Using estimates from a 2021 Government Accountability Office report, the cost of plugging all 130,000 abandoned wells could range from $2.6 billion to more nearly $19 billion.


That's somewhere between 2% and 17% of one year's revenue for US oil and gas producers.  So they could plug all the wells over a few years and still remain quite profitable.  I fail to see the problem here.
 
2022-01-24 12:54:39 PM  

badplaid: Damn, how does one invest in this or get into the business? This is rock solid opportunity.

I bet you will need strong political connections to get the contracts and I bet the companies are not publicly traded.


A geologist that lives in my neighborhood has worked a few decades cleaning up toxic waste companies dumped in the MA area before the EPA was created.  Think General Electric, Boeing, Amtrak, etc.
The US government has been unwilling to regulate polluters in the past few decades, so expect superfund contracts, but few preventive measures.
For example, shrinking carbon tax credits to eliminate the fossil fuel industry.  Or holding big polluters responsible for the damage associated with climate change.
 
2022-01-24 1:38:17 PM  
"In a memo, the agency wrote that more than 130,000 documented wells exist across the country that lack a responsible company on the hook to pay for cleanup-the remnant of more than 150 years of extracting oil and natural gas."

Why? We're these wells drilled by ghosts? Did they miraculously come into being without any human involvement? Was there somehow no flesh and blood human involved? Did nobody own these wells any any point in their existence?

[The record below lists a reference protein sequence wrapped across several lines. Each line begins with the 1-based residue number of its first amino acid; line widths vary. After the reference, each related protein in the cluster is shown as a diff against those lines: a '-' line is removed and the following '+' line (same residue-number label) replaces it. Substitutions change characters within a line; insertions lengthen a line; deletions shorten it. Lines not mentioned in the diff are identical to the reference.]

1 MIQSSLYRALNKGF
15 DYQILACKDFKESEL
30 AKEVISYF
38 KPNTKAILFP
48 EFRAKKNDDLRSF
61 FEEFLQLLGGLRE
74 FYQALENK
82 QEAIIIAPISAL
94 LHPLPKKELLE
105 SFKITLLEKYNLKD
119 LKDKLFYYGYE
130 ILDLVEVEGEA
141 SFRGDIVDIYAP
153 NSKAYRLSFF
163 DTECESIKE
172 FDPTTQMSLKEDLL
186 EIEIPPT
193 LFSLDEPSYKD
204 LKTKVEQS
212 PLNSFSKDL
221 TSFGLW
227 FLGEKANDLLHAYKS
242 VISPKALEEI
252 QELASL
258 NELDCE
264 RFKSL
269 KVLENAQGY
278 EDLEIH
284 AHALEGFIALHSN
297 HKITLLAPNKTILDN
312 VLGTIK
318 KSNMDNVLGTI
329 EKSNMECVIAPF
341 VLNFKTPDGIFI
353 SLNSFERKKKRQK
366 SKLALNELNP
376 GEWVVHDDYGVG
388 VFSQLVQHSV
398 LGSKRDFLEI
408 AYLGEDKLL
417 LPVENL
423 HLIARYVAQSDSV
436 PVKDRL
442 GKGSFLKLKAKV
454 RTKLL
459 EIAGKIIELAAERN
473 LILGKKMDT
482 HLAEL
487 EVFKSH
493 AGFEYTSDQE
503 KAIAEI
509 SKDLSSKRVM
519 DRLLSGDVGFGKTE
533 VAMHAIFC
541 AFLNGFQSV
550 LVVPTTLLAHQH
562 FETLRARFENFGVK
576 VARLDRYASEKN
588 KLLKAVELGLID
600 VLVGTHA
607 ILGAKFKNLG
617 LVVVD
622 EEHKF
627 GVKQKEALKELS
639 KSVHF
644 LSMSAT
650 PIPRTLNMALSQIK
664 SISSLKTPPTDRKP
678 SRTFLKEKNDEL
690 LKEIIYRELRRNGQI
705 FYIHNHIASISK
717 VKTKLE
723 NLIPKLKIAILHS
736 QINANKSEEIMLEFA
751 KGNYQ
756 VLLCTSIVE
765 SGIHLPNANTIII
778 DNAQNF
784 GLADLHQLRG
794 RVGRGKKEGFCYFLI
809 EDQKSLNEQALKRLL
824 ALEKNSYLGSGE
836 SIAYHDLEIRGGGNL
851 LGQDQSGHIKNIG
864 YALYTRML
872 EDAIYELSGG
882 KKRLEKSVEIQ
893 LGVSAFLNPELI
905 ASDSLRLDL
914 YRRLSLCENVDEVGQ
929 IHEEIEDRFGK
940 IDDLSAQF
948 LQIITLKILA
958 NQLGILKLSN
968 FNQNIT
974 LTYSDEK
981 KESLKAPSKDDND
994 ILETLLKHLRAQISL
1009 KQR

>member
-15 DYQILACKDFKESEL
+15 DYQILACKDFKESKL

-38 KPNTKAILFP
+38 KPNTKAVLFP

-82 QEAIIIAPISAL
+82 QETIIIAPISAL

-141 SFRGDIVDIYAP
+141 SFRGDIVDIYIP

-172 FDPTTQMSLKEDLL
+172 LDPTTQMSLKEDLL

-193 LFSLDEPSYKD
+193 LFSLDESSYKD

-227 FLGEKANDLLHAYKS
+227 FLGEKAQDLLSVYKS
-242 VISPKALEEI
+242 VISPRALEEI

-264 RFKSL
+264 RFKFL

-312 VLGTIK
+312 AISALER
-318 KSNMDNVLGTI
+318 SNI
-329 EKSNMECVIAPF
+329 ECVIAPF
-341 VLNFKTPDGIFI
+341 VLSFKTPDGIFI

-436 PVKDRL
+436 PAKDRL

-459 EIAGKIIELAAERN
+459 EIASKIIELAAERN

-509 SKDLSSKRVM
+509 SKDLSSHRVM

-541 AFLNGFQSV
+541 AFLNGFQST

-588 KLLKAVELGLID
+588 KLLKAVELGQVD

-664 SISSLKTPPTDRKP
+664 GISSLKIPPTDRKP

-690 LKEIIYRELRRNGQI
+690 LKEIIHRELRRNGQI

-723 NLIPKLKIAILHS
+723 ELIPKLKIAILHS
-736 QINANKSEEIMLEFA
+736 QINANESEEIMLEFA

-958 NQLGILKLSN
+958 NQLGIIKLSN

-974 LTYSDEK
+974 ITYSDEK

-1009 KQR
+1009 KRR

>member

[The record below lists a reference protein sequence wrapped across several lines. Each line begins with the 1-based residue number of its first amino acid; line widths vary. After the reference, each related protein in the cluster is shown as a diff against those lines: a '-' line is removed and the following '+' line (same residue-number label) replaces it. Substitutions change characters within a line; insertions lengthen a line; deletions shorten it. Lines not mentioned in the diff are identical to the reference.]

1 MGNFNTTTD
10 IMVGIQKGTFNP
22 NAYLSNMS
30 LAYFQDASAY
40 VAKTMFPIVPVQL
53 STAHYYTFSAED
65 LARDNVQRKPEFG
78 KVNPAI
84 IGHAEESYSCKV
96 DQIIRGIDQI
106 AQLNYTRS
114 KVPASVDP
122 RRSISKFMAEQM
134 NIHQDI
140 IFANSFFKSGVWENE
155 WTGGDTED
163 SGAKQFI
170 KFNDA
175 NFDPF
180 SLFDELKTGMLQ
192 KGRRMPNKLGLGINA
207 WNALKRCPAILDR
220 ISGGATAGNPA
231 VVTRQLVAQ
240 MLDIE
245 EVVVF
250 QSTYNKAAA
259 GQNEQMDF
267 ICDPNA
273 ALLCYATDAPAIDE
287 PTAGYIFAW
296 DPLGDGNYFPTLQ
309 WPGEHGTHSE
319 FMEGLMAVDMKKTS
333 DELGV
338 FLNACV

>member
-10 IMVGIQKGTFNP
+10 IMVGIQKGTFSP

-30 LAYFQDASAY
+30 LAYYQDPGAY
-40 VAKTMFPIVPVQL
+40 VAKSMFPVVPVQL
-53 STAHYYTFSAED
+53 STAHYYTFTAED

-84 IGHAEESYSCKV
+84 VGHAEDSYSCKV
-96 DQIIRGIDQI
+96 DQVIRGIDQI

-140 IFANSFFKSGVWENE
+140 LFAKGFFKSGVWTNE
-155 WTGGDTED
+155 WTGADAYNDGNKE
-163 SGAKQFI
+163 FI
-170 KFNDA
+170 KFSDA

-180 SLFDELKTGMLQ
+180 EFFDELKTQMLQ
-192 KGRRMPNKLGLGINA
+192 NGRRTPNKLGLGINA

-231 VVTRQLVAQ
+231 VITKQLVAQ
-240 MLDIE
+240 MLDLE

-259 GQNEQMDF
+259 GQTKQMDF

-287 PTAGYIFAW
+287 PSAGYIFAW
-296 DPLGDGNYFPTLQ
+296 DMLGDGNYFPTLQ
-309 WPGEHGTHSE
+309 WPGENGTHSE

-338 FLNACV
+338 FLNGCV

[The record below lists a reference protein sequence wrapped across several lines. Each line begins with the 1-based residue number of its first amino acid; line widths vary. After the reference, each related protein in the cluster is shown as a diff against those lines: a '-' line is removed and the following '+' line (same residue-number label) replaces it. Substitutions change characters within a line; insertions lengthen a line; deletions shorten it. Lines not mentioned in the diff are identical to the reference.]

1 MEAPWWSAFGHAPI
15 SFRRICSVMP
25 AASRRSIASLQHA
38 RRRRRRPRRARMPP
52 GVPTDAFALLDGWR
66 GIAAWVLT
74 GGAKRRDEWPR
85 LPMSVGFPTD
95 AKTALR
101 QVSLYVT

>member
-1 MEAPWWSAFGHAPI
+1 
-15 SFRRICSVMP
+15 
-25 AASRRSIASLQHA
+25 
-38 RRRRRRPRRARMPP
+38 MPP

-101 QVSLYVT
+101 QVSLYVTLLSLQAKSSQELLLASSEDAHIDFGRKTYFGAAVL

Oh... right.  This is capitalist America, where we privatize the profits and socialize the risks.
 
2022-01-24 1:40:51 PM  

pearls before swine: Using estimates from a 2021 Government Accountability Office report, the cost of plugging all 130,000 abandoned wells could range from $2.6 billion to more nearly $19 billion.


That's somewhere between 2% and 17% of one year's revenue for US oil and gas producers.  So they could plug all the wells over a few years and still remain quite profitable.  I fail to see the problem here.


The problem is that there's no way our government would even consider doing this.
 
2022-01-24 2:21:43 PM  

inglixthemad: Tr0mBoNe: Have we tried plugging the wells with senators?

That would be preferable to what is likely to happen: forcing American taxpayers to cap and clean up oil wells.


Gas and heating oil prices going up again, I predict.
 
2022-01-24 2:22:26 PM  

Farking Clown Shoes: brantgoose: Nah. Just not going to happen. The Law of Money is externalities and rent-taking: somebody always has to pay other than the beneficiary who gets the profits. The ultimate payers are the workers, the customers and the tax payers (small).